And that is exactly what happened on this day in 1925 when The Technician announced that a discovery — albeit an accidental one — at the Engineering Experimental Station matched a similar one by General Electric.
It was a simple facilities happenstance that brought about the find of the scientific anomaly.
While a furnace in Winston Hall was being tested, it was found that its coils were burned out. After the furnace cooled for two days, it was taken apart. “When the old winding, a coil of square copper wire one-eighth inch square, was removed, it was found to be in one solid crystal,” reported The Technician.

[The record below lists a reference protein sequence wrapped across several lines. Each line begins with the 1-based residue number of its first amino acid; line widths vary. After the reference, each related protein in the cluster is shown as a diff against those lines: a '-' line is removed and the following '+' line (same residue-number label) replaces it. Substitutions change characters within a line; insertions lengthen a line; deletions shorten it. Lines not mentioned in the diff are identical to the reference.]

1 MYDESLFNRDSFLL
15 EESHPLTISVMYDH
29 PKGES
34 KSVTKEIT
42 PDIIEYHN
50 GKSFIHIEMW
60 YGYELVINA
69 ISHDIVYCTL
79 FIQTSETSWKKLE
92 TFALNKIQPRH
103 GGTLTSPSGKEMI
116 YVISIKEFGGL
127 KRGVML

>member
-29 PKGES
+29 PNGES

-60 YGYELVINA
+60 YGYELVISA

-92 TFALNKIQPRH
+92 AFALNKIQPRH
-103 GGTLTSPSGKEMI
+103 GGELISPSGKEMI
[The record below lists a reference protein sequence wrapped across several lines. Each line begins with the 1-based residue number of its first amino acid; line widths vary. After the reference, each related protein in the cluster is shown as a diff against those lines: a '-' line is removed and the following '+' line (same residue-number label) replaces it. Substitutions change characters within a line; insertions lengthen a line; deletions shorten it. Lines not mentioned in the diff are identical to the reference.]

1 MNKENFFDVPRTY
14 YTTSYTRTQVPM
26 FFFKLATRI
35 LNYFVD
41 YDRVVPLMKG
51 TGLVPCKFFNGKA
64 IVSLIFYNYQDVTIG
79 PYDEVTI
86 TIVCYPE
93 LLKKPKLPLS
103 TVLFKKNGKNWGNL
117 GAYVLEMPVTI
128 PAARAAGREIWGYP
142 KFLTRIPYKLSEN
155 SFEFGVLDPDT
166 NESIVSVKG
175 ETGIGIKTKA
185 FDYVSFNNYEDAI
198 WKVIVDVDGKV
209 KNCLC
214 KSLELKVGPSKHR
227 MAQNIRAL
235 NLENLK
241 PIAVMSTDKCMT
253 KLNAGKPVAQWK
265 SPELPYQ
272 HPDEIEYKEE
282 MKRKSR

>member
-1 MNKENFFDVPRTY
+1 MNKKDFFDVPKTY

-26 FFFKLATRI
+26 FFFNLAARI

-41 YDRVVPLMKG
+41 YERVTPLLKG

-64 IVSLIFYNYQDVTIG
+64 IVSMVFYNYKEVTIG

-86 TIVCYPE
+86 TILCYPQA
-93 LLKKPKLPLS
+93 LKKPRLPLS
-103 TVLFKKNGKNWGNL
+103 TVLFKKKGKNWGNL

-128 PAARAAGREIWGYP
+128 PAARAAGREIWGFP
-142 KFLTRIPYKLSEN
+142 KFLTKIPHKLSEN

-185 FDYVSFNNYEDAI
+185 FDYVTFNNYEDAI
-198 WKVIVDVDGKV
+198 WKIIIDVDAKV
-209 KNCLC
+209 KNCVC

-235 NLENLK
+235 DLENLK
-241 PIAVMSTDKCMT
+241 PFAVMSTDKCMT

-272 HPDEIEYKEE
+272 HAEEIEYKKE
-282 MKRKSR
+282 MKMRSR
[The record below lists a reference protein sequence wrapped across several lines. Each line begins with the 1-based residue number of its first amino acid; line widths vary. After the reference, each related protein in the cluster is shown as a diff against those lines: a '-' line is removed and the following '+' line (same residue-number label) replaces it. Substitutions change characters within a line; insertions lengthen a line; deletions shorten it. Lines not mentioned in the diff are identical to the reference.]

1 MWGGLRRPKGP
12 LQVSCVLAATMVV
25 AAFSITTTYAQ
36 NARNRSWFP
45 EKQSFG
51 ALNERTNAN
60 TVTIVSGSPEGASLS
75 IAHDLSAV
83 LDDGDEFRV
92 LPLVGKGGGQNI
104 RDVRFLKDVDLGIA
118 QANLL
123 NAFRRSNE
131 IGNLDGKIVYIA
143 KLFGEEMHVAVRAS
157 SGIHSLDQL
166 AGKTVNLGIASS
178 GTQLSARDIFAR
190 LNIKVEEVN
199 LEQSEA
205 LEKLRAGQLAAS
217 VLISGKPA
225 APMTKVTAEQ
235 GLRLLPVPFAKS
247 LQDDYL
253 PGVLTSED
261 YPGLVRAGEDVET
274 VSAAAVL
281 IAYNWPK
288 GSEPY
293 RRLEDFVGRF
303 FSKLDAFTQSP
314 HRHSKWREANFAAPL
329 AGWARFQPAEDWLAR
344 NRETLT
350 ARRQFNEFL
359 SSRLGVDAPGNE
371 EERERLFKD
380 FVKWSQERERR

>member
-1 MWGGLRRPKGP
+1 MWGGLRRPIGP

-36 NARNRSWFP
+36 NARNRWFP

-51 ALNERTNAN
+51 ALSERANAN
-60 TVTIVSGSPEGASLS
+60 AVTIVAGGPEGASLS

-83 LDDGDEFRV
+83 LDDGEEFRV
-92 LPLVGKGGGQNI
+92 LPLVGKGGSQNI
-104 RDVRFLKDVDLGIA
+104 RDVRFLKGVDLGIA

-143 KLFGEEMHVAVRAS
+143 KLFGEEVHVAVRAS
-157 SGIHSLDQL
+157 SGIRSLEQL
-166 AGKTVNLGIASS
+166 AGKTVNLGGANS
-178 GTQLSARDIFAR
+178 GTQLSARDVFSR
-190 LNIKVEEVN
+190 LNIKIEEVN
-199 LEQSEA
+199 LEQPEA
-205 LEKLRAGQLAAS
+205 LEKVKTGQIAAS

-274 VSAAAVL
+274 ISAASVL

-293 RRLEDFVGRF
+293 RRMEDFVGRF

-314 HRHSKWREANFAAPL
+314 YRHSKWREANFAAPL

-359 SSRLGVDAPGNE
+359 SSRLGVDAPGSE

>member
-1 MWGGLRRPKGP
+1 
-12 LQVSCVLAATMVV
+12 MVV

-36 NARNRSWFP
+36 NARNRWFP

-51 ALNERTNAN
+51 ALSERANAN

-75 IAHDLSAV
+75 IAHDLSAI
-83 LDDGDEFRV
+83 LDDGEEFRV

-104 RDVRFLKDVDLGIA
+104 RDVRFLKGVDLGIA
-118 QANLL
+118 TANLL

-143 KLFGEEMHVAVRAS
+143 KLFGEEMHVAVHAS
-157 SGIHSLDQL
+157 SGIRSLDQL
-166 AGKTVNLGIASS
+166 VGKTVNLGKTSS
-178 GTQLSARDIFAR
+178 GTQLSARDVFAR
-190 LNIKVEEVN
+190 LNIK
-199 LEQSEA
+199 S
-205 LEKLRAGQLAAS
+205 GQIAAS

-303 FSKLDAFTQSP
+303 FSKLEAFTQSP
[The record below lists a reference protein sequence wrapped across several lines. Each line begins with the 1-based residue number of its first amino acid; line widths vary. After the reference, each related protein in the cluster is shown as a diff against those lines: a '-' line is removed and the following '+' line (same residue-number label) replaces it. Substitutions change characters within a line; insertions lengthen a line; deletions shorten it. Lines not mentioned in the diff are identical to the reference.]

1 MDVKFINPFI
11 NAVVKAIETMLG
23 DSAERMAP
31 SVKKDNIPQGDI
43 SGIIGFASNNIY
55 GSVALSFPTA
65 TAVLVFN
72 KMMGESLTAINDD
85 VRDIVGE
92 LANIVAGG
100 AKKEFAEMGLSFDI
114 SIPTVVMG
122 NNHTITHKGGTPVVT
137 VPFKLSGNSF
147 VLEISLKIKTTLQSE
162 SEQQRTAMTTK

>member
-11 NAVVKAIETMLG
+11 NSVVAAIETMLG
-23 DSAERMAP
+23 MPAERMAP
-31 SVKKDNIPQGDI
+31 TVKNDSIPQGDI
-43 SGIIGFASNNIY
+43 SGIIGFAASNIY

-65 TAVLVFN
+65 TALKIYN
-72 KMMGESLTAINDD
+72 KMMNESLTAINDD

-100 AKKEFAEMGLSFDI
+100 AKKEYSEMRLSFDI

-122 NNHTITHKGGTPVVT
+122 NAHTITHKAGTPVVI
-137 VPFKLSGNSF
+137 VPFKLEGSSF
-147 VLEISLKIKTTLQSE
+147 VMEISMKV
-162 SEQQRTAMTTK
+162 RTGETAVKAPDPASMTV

The discovery was similar to 0ne that occurred two months prior at General Electric. There, the company produced some copper crystals that each measured a couple of inches in length. In both cases, it was the annealing process when the copper cooled that was responsible for the crystallization.
Though it was an accident, researchers at the station were amazed at the properties of the crystal.
“The wire could be bent as easily as soft wax, but after having been bent once, it was almost impossible to be straightened,” The Technician reported. “If a piece of the wire is dropped or given a severe jar, it immediately become as rigid as though it was made of iron.”